Also, it’s not as if Darksiders doesn’t sport a few gameplay innovations of its own. Probably its most notable one is its approach to the secondary weapons War finds over the course of the game: a giant purple scythe and a big, enemy-smashing gauntlet. In a God of War or Devil May Cry, you’d generally use these to replace the hero’s default weapon, at which point you’d realize that they’re simply not as much fun to wield. In Darksiders, meanwhile, they actually supplement War’s hulking sword, meaning that you can switch instantly between them to chain together lengthy, multi-weapon combos.
That’s not even counting the random environmental objects you can grab and use as clubs, the wrecked cars you can pick up and throw, or the bulky angelic/demonic heavy firearms that can temporarily make you damn-near invincible.Add in War’s tertiary weapons – which eventually include a pistol, a shuriken-like boomerang and a horn that can stun enemies – and the combat can get pretty ridiculous.
Of course, that’s only if you actually remember to use all that stuff in the heat of combat, along with all the combos and special moves you can unlock. If you’re more the type to mash buttons randomly and hope for the best, you’re likely to find the action pretty damn repetitive.
Actually, you might find it repetitive even if you can remember the slew of attacks at your disposal, thanks to the tiny number of fatalities you can perform on the demons you’ll meet. See, really there are only a handful of basic enemy types in the game, with different creature skins used to denote levels of toughness and to create the illusion of variety. No matter what skin they’re wearing, however, each enemy type only has one or two finishing animations you can perform once you’ve beaten them down enough. Hours into the game’s 15-to-20-hour runtime, this gets awfully tedious; the fatalities are useful for ending fights quickly, but once you’ve chopped the legs off a hundred identical demon grunts and then dramatically slow-motion-sliced them in half in midair, the thrill is gone.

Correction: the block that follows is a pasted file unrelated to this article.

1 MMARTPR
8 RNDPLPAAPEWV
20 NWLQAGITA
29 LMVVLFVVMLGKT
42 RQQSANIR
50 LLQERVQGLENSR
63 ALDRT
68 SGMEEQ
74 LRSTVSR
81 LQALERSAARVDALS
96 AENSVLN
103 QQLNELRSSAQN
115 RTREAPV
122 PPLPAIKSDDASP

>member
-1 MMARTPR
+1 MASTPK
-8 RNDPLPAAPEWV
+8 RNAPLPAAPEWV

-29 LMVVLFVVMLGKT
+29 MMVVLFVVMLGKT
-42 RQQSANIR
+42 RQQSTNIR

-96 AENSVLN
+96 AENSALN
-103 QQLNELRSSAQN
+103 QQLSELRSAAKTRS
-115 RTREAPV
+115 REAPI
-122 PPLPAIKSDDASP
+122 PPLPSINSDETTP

That’s also to say nothing of the irksome fetch-quests and schlep-quests the game occasionally puts you through; these don’t happen often, but when they do, get ready for a lot of tedious backtracking across the map. The worst ones happen near the beginning; you’ll meet a couple of sentient gates who simply can’t move until you remove the curse than binds them. To do that, you’ll need to find your way to several hidden portals scattered around nearby, enter each one separately, and then fight waves of enemies in tedious arena fights with very specific victory conditions. It feels like an enormous waste of time, but thankfully you’ll only need to remove two of these curses.
At this point, you may be wondering how much appeal there really is in wandering around a dead world, hacking whatever you meet to death in grisly ways. The answer is quite a lot, really; far from being a bleak reminder of a dead civilization, the world War inhabits is a twisted fantasy version of New York, reshaped by a century of demonic occupation into a visually arresting, platform-and-puzzle-filled world that’s a blast to explore (and not just because it’s filled with cool secrets and hidden junk to collect).
Unsurprisingly for a game that takes so many cues from Zelda, the best parts of the game are its dungeons – vast, puzzle-filled complexes that include a decaying cathedral and a flooded subway station, among other fascinating ruins. The most important puzzles in each (as well as the dungeon-ending boss fights) are based around a single tool or weapon that lies hidden somewhere inside, and once you’ve found it, it’s like the whole place (as well as previously inaccessible areas elsewhere on the map) suddenly opens up to you. Again, if you’ve ever played through a recent Zelda (or even Metroid) game, you already know the feeling.